''Veronica Mars'': Her plan tricks dad, and us
You asked for it! We're now covering ''Veronica Mars'' -- here's why we love the show, including this week's twisty babynapping
”Veronica Mars”: Her plan tricks dad, and us
Greetings and salutations, fellow Veronica Martians. Welcome to EW’s first ever TV Watch devoted to pop culture’s savviest, sassiest, kick-assiest teenage detective. I’m Jeff Jensen, a/k/a ”The guy with the nutty Lost theories,” but I’m stepping out on Matthew Fox and his Twilight Zone isle friends to give Kristen Bell and her Neptune crew a little love. (Though it appears Lost intends to haunt me like Hurley’s accursed numbers — did anyone else catch those infamous digits on Veronica’s fortune cookie in the final scene last night?)
Let me establish my fanboy bona fides. First of all, I’m a sucker for the very thing that turns off many people about Veronica: the premise. Detractors gripe about the implausibility of our neo-Nancy Drew’s decidedly adult P.I. adventures. To these people, I raise my fist and force upon them the following sputtery blather: VM‘s conceit channels the acute adolescent condition of being a preemie adult — of knowing more than you should, and wanting to know it all NOW, damn the consequences. Perhaps this isn’t such a bad thing: In Veronica’s world, innocence isn’t bliss — it’s downright dangerous when you’re being raised in a fish bowl dirty with corruption and exploitation.
But beyond the Big Themes, and beyond its assorted little virtues — you know, itty-bitty things, like the sensational acting, writing, and distinctive mood and offbeat look (call it aquamarine noir) — I dig VM for doing the season-long-mystery-arc high-wire act better than any other series. I love how each episode moves the saga forward, be it an inch, yard, or mile; how it twists and turns without ever jerking us around; how every installment is crammed with a staggering amount of story. Clearly, creator Rob Thomas must be a tenured professor at the Syriana School of ”Juggle As Many Balls As You Can” Screenwriting.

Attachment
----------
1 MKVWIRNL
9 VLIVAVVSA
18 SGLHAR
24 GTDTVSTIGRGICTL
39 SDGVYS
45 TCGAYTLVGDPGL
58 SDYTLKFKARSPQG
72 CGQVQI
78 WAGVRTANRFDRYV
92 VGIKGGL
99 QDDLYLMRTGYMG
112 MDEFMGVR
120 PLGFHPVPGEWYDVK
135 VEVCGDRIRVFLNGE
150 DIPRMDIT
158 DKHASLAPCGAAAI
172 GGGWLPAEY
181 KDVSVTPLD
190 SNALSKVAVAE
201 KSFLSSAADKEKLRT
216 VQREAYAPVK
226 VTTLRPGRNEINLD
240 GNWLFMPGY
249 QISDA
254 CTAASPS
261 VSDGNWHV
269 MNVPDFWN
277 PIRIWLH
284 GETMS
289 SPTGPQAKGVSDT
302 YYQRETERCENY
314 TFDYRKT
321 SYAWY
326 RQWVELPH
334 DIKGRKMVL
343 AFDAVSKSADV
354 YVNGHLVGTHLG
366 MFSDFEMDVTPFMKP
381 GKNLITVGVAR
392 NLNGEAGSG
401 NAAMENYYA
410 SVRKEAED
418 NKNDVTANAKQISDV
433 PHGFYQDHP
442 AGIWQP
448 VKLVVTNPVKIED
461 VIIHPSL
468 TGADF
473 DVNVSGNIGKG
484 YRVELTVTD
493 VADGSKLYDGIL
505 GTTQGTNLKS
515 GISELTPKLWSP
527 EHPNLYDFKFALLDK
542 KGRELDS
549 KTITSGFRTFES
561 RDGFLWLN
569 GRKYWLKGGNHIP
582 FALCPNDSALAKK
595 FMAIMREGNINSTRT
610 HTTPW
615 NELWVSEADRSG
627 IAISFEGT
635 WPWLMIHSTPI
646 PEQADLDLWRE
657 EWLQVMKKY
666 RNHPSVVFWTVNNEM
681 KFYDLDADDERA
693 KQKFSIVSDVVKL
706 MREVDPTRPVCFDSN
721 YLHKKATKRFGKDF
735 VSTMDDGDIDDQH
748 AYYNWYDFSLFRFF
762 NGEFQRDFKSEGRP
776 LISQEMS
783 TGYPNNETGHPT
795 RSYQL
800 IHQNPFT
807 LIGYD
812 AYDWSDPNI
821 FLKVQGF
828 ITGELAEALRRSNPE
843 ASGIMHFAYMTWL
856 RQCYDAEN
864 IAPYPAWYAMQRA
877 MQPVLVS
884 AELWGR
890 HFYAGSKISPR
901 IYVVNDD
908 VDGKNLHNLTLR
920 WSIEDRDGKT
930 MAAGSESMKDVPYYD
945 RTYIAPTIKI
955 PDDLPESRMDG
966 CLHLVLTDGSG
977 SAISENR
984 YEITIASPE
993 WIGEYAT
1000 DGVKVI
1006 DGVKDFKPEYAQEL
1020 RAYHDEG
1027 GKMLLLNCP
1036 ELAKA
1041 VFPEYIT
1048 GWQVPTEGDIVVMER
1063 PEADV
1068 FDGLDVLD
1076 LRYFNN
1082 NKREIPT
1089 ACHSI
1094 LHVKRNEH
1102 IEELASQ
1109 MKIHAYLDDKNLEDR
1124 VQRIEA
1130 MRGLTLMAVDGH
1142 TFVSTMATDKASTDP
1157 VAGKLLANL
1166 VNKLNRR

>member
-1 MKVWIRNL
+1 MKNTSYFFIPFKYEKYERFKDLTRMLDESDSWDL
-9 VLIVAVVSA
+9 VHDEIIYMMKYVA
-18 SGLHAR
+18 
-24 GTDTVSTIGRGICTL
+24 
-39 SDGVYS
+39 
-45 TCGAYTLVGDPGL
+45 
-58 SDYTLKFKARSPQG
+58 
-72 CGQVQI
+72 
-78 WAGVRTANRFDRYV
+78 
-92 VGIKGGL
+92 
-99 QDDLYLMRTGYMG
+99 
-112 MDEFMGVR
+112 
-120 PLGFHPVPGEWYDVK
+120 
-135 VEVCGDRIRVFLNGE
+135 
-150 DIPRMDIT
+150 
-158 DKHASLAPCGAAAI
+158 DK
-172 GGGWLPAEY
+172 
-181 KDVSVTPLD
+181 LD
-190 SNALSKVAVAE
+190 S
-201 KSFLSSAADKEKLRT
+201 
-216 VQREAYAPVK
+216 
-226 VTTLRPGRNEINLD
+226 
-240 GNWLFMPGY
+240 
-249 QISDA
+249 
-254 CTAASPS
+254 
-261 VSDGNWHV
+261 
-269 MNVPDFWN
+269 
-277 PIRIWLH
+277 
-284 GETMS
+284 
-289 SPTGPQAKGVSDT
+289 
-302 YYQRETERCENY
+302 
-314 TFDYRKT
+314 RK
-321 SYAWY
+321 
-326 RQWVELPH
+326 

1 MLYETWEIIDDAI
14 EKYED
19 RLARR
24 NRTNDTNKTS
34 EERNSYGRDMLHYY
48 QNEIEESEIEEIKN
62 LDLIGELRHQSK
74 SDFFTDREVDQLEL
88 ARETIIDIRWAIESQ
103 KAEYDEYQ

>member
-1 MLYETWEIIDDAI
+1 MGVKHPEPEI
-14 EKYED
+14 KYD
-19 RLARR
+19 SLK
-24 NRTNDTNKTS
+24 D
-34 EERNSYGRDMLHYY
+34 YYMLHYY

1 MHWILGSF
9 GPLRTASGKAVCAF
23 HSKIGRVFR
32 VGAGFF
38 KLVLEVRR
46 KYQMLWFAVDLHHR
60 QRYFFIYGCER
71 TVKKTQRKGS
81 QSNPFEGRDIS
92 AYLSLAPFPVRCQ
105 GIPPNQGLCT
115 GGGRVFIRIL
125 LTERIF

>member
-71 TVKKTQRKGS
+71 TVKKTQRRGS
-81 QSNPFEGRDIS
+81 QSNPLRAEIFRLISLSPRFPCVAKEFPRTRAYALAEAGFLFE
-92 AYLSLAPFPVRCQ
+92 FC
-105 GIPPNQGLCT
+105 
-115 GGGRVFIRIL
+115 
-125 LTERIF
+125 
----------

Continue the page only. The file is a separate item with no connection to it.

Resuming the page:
VM’s January 25 episode, ”Donut Run,” was, as usual, chockablock with plot, though I have to admit, the long layoff between new episodes hindered my enjoyment: I found myself struggling to remember some of the previous beats that were essential to a full appreciation of the high-stakes scam Veronica and Duncan were trying to pull off. For example, it might have been a twist-too-far miscalculation to have both sleazeball private dick Vinnie Van Lowe (nice to see him back) AND Celeste Kane’s twenty-something personal assistant Astrid (that WAS her at the end in the truck, right?) play crucial roles in helping Duncan run away with Meg’s baby, considering I only remember Astrid from a single scene two episodes ago — which, in the real world, was almost two months and too many drunken holiday parties ago. I must have left my memory of Astrid in all the brain cells I lost during the boozy holiday party season.
But I’m getting ahead of myself: ”Donut Run,” written and directed by Thomas, began with Veronica and Duncan breaking up during a very public quarrel at Neptune High. (Is it just me, or does Duncan resemble a cartoon character from Charles Burns’ graphic novel Black Hole?) (Yeah, it’s just me, isn’t it?) See, Veronica got irked when she went over to her boyfriend’s penthouse and discovered curvy golddigger Kendall toweling off from a steamy shower. (As far as Kanye West nightmares go, Charisma Carpenter is darn dreamy.) Later, we would learn this break-up was a set-up for Veronica and Duncan’s kidnapping scheme. I shouldn’t have fallen for it — the conspicuous absence of Veronica’s trademark narration should have been a telltale sign that the episode was (literally) not telling us something. But I got suckered just like dear old Dad by Veronica’s post-split mope-fest (set to The Virgin Suicides soundtrack, no less). When Keith later uncovered the deception, he was devastated, and told his daughter that while he loved her he didn’t know if he could trust her anymore — a development that introduces an intriguing friction to their rosy relationship.